Tottenham triumphs in termination payments case replay

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The upper tribunal has ruled payments made to two Tottenham Hotspur footballers for early termination of their fixed-term contracts were subject to the exemption for termination payments and were not taxable as general earnings.

The decision (UT/2016/0157) upholds an earlier first tier tribunal (FTT) decision that tax and NI were not due on the compensation paid to former England striker Peter Crouch and Wilson Palacios, even though their contracts envisaged early termination by mutual consent.

On transfer deadline day, August 2011, Crouch and Palacios were told by Tottenham that they were surplus to requirements as the club sought to reduce its wage bill. Both players agreed to move to Stoke City and received lump sum payments for the terminations, with Crouch striking a deal for £3m and Palacios receiving a total of £1.5m.

HMRC argued that the payments should be classed as earnings and therefore subject to income tax and NI, but Tottenham claimed the money was compensation for ending the contracts by mutual consent. If Tottenham’s analysis was correct the entire payments would be free from national insurance, and the first £30,000 for each player would be tax-free.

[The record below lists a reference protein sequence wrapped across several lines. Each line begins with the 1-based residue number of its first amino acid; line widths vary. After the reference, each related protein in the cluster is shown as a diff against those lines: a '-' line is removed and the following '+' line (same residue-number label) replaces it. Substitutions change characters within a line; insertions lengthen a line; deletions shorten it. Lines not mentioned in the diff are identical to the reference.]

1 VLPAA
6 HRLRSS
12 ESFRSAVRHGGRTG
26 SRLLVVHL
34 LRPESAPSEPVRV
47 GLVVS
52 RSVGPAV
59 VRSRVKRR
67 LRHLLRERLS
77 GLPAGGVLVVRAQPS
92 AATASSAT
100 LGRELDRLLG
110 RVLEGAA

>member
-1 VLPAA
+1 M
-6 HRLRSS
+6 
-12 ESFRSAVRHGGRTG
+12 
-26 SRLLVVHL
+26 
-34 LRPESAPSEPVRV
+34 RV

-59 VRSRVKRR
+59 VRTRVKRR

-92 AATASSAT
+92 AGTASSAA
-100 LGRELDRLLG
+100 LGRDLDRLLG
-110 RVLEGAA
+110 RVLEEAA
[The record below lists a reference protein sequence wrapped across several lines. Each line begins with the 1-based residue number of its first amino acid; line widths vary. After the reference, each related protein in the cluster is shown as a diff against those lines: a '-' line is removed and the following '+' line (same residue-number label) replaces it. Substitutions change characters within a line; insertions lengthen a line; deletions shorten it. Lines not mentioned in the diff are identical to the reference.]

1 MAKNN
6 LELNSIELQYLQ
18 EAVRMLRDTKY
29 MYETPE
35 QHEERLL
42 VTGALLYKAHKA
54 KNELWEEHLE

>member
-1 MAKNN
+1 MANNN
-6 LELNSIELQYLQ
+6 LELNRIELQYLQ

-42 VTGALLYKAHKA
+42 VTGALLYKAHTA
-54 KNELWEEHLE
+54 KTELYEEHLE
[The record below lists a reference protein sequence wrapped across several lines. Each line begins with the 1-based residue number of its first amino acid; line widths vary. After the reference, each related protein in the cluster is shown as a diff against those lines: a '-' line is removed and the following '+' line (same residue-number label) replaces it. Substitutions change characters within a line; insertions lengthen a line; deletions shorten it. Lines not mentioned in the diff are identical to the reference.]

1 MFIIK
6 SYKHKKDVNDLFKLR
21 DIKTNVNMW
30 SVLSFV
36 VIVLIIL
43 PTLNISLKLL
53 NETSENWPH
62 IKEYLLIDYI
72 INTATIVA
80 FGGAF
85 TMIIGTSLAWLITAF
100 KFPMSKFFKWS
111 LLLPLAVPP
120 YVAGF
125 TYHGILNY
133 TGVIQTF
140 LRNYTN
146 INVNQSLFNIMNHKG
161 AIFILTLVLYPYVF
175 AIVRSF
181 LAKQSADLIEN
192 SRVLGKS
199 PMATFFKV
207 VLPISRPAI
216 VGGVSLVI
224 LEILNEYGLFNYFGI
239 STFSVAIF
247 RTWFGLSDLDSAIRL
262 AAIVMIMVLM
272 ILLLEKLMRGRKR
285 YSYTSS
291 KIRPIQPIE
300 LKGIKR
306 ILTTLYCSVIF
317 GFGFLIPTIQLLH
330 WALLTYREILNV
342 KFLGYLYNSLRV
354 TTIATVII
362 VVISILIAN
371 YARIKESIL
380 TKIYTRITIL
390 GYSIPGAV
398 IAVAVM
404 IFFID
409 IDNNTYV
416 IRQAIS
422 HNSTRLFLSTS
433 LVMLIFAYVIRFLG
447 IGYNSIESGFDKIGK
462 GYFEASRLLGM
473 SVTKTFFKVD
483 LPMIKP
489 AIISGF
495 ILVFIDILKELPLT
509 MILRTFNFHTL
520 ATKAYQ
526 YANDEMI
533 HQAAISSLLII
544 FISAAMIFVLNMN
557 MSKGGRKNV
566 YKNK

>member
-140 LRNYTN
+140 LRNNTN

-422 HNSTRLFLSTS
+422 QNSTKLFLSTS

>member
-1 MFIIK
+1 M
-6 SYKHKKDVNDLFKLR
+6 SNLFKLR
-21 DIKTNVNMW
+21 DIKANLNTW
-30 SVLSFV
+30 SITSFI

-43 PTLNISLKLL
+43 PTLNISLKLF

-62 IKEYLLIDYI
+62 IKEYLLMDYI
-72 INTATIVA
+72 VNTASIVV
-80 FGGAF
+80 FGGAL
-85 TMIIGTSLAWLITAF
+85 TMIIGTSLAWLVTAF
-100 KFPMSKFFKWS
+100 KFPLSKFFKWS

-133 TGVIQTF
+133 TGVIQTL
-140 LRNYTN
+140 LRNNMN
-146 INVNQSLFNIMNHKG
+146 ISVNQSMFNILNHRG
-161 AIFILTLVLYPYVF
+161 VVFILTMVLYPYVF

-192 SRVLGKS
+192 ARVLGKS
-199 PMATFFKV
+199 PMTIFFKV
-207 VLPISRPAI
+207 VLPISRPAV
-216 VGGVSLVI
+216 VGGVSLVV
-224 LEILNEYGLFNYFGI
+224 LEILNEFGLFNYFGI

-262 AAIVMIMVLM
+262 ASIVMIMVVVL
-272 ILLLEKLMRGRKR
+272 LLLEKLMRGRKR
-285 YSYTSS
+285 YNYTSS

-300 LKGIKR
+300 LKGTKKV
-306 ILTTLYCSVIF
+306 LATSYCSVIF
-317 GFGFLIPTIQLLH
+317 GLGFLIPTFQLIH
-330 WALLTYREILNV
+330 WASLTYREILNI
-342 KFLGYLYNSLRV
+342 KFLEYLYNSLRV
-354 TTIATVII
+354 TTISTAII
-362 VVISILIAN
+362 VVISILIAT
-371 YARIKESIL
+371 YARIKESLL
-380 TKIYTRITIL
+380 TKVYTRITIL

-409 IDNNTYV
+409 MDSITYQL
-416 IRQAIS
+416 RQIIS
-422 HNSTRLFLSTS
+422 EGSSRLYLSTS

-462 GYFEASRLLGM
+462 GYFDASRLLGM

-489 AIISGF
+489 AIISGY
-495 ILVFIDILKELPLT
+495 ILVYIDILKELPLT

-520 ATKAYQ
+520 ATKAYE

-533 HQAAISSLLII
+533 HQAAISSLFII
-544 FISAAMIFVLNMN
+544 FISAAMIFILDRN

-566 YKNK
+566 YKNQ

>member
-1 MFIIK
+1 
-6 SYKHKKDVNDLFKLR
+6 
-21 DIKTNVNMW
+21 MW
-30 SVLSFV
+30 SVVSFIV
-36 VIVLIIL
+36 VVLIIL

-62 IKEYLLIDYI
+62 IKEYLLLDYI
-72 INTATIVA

At the heart of the case was a relatively mundane technical point: because the payments were in effect for the footballers not doing their jobs, rather than for doing them, Tottenham argued that they were not from employment.

The upper tribunal (UT) rejected HMRC’s appeal and upheld the earlier FTT decision that the payments were not general earnings.

“If HMRC were right that any contractual provision allowing early consensual agreement for a termination is sufficient to make the termination payment made under the resulting agreement 'from an employment', that would cover almost every termination payment agreed in respect of a fixed term contract, because there is nearly always going to be an express or implied right to agree an early termination,” stated Sir Geoffrey Vos and Judge Tim Herrington.